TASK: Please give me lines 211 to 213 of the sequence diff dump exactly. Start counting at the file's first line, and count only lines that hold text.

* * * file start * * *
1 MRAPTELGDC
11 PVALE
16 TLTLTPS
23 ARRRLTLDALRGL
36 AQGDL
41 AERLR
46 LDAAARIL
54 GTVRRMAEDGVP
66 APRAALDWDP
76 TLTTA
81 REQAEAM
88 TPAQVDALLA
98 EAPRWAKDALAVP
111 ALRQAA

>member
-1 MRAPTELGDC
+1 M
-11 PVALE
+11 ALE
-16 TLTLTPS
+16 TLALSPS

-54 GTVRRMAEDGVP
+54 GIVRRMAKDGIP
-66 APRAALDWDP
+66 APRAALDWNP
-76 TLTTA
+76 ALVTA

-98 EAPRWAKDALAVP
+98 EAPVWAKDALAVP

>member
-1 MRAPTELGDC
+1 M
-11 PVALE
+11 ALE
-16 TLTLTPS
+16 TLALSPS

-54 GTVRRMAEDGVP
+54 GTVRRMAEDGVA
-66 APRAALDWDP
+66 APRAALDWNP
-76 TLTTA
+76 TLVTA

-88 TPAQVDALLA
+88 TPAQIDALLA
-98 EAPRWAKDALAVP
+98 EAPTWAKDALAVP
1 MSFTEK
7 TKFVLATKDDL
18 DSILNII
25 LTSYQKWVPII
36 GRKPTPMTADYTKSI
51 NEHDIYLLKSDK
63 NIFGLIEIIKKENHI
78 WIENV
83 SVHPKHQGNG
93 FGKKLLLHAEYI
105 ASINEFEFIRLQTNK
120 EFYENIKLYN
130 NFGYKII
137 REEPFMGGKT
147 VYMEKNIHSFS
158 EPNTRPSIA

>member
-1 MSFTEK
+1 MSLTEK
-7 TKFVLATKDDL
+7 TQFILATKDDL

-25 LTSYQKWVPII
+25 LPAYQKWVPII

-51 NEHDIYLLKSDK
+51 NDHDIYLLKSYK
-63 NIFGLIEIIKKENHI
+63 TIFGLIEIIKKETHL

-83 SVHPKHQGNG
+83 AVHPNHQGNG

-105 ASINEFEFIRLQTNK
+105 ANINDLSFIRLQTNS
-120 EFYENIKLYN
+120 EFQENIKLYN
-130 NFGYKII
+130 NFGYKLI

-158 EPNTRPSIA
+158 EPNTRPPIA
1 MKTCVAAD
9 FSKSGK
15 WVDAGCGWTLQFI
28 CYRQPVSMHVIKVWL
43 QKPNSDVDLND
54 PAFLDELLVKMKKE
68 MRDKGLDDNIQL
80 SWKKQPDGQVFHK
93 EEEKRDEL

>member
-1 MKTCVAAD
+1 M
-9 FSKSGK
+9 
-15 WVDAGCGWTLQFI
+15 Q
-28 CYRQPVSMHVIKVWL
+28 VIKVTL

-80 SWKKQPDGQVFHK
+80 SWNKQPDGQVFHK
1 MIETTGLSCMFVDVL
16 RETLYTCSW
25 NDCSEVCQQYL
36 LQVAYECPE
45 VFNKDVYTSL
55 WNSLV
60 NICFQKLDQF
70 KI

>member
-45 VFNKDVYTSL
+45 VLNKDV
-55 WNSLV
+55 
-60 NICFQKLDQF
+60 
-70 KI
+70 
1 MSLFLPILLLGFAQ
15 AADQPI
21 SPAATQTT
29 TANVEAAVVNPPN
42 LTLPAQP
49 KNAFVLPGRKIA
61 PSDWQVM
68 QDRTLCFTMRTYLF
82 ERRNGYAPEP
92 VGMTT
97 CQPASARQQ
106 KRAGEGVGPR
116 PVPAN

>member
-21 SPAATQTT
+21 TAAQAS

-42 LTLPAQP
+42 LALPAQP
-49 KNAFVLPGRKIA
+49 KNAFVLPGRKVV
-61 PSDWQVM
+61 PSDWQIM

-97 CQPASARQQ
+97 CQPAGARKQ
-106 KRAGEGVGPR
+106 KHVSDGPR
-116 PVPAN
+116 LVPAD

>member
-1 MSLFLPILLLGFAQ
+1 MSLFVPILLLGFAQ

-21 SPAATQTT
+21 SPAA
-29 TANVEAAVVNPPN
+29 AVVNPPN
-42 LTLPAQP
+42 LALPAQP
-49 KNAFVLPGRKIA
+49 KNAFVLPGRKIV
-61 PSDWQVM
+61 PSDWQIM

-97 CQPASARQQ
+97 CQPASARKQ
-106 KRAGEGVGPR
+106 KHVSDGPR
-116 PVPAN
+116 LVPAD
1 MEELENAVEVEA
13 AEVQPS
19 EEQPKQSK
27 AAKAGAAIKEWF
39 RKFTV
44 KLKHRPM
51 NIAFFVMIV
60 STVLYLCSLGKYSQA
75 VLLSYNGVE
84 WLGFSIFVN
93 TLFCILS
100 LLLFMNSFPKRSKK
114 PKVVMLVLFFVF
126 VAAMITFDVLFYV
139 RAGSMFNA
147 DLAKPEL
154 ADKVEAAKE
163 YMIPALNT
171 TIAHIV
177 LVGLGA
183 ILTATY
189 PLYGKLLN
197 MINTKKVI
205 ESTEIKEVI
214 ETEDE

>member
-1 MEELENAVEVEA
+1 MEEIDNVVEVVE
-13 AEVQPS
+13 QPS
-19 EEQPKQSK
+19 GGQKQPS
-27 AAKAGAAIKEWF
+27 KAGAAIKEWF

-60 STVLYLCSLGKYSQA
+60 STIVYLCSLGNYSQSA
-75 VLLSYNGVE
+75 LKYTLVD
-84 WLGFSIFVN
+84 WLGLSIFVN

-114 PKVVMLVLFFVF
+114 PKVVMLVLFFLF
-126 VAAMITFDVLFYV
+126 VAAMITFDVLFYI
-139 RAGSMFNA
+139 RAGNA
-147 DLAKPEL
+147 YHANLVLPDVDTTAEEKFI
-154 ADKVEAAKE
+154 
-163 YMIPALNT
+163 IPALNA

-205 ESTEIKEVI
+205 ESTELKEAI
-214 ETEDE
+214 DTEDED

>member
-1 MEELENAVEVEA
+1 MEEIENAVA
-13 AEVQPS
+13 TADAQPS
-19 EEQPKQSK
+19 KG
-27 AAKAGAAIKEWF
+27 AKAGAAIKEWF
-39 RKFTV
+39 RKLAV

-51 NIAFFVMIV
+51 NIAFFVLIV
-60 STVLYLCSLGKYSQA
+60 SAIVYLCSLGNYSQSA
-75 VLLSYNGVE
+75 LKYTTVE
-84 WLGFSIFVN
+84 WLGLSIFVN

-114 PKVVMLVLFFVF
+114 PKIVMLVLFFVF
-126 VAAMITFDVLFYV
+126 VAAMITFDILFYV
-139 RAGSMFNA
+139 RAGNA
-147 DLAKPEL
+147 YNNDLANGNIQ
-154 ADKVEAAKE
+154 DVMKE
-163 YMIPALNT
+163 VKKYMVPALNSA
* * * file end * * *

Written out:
+126 VAAMITFDVLFYI
-139 RAGSMFNA
+139 RAGNA